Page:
The Constitutional Law of Agenda Control

Constitutional scholarship is preoccupied with questions of how state power should be constrained. The Constitution, however, not only sets the bounds of state action, it also structures the range of policy options officials may consider in the first instance and the rules that organize how these options are transformed into legally effective choices. This Article […]

The Difficulties of Democratic Mercy

In response to Dean Martha Minow’s 2014 Brennan Center Jorde Symposium Lecture, Forgiveness, Law, and Justice, 103 Calif. L. Rev. 1615 (2015), available here. Dean Martha Minow’s wide-ranging and learned Jorde lecture Forgiveness, Law, and Justice is characteristic in its unstinting ambition. The lecture does not merely sweep in complex normative and empirical questions concerning […]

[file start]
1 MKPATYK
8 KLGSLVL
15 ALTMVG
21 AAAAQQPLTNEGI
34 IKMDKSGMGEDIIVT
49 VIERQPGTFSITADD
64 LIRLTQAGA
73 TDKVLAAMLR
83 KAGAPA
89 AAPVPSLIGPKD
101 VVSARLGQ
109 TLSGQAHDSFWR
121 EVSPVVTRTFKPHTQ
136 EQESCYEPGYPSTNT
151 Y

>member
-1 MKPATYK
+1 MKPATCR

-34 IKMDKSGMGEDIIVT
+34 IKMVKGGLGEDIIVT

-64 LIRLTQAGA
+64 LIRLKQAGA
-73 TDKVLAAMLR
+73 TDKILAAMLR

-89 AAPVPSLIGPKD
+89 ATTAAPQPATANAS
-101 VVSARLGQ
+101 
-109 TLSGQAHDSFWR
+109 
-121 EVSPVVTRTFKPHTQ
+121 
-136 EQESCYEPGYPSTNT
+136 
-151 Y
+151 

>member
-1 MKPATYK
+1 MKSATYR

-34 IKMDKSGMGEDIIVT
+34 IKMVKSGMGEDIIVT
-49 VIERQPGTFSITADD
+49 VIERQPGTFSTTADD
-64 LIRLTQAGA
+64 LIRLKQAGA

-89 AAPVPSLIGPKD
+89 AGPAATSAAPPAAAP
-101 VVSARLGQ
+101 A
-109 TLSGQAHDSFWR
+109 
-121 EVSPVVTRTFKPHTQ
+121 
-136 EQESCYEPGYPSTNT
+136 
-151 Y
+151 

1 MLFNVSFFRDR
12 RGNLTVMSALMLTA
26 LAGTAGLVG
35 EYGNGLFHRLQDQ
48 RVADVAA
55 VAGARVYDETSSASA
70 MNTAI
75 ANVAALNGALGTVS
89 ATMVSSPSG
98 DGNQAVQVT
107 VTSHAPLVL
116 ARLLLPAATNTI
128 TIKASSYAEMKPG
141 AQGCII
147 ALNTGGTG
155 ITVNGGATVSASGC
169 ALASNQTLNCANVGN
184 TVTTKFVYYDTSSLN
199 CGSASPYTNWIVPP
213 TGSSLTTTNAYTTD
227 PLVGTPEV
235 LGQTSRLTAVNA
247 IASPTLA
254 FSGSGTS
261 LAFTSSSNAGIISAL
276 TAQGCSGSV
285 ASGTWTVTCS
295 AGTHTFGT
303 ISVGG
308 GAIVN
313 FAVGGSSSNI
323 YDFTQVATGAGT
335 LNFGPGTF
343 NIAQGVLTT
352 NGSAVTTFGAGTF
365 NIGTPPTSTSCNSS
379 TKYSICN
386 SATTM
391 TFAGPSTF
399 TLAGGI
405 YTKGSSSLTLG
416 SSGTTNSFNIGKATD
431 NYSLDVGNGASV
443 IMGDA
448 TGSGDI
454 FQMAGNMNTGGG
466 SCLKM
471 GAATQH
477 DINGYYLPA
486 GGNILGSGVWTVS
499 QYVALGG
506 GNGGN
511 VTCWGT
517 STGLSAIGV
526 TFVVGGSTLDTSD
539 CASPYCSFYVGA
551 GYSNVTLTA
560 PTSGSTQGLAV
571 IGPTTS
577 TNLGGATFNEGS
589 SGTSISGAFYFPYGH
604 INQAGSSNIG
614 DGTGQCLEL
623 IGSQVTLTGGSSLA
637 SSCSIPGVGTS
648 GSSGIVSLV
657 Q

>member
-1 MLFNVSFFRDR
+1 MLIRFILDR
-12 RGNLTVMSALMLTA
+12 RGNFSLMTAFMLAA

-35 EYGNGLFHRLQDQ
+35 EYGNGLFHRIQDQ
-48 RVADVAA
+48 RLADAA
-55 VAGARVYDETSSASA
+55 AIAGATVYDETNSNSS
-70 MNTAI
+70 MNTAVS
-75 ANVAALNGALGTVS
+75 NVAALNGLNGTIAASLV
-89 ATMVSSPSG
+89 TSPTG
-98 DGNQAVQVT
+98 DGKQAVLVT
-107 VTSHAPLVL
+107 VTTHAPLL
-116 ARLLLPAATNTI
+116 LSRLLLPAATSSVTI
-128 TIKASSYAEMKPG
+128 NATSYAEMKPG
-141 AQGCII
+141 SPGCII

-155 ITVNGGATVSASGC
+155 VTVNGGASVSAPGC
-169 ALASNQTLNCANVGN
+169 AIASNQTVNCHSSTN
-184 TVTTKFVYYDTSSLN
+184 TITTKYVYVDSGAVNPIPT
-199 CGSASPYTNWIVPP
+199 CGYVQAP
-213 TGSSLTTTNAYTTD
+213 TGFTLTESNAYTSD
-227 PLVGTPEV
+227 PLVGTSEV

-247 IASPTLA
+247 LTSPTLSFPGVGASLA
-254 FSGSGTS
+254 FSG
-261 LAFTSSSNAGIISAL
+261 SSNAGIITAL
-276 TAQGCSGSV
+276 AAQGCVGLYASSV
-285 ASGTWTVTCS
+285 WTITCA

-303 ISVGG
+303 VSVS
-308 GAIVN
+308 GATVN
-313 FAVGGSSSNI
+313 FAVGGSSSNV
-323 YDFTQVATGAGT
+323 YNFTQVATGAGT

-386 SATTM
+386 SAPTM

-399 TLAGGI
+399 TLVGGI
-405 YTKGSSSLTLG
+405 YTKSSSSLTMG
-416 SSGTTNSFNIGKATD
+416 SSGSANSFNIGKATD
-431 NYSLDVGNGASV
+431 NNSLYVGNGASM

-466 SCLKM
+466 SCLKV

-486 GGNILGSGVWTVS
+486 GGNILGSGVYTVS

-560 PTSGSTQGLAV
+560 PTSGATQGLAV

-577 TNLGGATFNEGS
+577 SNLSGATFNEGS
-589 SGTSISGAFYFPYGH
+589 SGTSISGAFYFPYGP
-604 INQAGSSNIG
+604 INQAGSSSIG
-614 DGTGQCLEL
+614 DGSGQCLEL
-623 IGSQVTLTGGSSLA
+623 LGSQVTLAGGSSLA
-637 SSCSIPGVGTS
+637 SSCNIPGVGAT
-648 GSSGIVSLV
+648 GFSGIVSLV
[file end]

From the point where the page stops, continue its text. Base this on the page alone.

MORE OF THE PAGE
Structural Constitutionalism as Counterterrorism

During the past decade, federal courts have adjudicated proliferating challenges to novel policy responses to terrorism. Judges often resolve the individual rights and statutory interpretation questions implicated in those controversies by deploying presumptions or rules of thumb derived from the Constitution’s Separation of Powers. These “structural constitutional presumptions” serve as heuristics to facilitate adjudication and […]

When Was Judicial Self-Restraint

This Essay responds to Judge Posner’s Jorde Symposium Essay The Rise and Fall of Judicial Restraint by analyzing the question of when, if ever, has judicial self-restraint thrived in the federal courts. Its central aim is to shed historicizing light on the trajectory of judicial activism by imaginatively rifling through an array of canonical and […]